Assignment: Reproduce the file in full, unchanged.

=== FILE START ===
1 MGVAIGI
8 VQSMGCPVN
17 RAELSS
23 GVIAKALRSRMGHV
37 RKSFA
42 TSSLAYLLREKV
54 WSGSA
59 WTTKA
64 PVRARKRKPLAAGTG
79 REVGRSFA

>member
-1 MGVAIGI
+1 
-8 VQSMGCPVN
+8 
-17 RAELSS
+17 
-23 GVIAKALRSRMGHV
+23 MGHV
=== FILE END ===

1 MGVAIGI
8 VQSMGCPVN
17 RAELSS
23 GVIAKALRSRMGHV
37 RKSFA
42 TSSLAYLLREKV
54 WSGSA
59 WTTKA
64 PVRARKRKPLAAGTG
79 REVGRSFA

>member
-1 MGVAIGI
+1 
-8 VQSMGCPVN
+8 
-17 RAELSS
+17 
-23 GVIAKALRSRMGHV
+23 MGHV